Sleep has been called the inner physician by some Western health care folks, while others with a more Eastern perspective have called it that which replenishes vitality or qi.
The journal Science has called the function of sleep one of the 125 unsolved mysteries of science. For those suffering from inadequate sleep, however, it can seem like the number one mystery of all time.
To get a better handle on the topic, I interviewed Leonor A. Horden, a Traditional Chinese Medicine (TCM) practitioner who has been treating women's health issues for 25 years. In her experience, there are several points to keep in mind when creating a sleep schedule and the circumstances to fit it into a healthy routine:
1. Ideally, we should spend a third of our lives sleeping, a third working and a third in leisure time.
2. We are supposed to have six 45-minute cycles of sleep alternating between REM dream sleep and non-REM dreamless sleep every night.
3. Western science points out that we have a growth hormone that gets secreted from 9 p.m. to 7 a.m., which means that this is the ideal sleep period. This hormone is secreted in deep dreamless sleep and can help repair the daily insults to our body.
4. According to Traditional Chinese Medicine, in order for the energetic organs to repair themselves, we should be asleep between 10 to 10:30. This is because the liver's "repair time" starts at 11 p.m. and goes till 1 p.m. The liver has so much to process that if you aren't asleep by that time, you can be awake for hours. Both Western and Eastern medicine, then, promote the idea of getting to bed earlier than many of us are used to--and sleeping longer than many of us are requiring of our schedules.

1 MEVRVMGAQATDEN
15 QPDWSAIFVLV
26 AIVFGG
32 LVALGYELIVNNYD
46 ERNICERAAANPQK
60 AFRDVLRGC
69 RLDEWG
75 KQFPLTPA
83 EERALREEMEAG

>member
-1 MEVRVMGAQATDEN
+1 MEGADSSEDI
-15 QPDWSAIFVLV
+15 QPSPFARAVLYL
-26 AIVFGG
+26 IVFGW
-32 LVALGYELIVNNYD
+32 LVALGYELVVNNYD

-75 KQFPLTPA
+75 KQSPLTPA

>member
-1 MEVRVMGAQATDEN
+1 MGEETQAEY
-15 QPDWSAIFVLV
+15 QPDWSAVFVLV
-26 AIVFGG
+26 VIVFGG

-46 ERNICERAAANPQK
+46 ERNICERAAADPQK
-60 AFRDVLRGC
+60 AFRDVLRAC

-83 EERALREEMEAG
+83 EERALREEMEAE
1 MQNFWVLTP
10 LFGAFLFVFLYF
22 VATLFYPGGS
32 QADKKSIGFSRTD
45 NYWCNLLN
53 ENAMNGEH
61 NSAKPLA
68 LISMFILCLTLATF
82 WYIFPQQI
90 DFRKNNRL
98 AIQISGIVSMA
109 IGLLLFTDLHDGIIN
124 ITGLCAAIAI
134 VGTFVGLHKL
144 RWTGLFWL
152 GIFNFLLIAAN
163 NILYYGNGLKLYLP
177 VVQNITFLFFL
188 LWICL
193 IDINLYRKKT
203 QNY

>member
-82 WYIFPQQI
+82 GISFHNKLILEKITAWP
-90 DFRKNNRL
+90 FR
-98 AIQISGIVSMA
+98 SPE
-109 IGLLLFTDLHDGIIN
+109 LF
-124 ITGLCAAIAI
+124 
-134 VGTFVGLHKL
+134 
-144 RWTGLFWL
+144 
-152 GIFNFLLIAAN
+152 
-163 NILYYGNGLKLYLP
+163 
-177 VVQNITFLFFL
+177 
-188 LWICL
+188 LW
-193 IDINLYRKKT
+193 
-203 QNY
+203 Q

5. Because of our hectic pace of life, many of us go to bed breathing a 10% hyperventilation and thus create a pattern of "Deficiency of Heart Yin," which basically means we are waking up every few hours with our heart rate faster than normal. Retraining our breathing pattern to be deeper and less anxious can bring great rewards in the sleep game.
6. Women, who are "blood based" according to TCM (as opposed to men, who are "qi based"), cannot create "qi" if they don't have enough blood and therefore are disrupted in sleep because of heavy periods or childbirth or donating blood when they are over the age of 50. This type of pattern is an inability to get to sleep because the mind does not quiet itself.
Leonor offers three different scenarios as real-life examples of how sleep patterns can slip out of our control--
A. One woman, age 69, is taking care of her elderly husband, who is on oxygen through the night. Due to his lung condition and age, he wakes so frequently during the night that it's a rare achievement if she gets a couple of hours of uninterrupted sleep. She has now had occasions of episodes where her heart races or her blood pressure increases without her doing anything to provoke it. Cognition and memory are also suffering due to this lack of continuous sleep. (TCM pattern Deficiency of Heart and Kidney Yin)
B. In another instance, a woman is a partner with her husband in a small business, has two young sons, and is trying to watch her weight and so exercises three to four times a week. She has periodic "panic attacks" and at times feels like she cannot go to sleep due to all her concerns and inner dialogue. She had a hysterectomy due to fibroids and heavy periods and was plunged into early menopause. She wakes up feeling stiff and tired even though she went to sleep. Her hot flashes wake her up thru the night. (TCM pattern Deficiency of Heart and Liver Blood, Deficiency of Kidney Yin)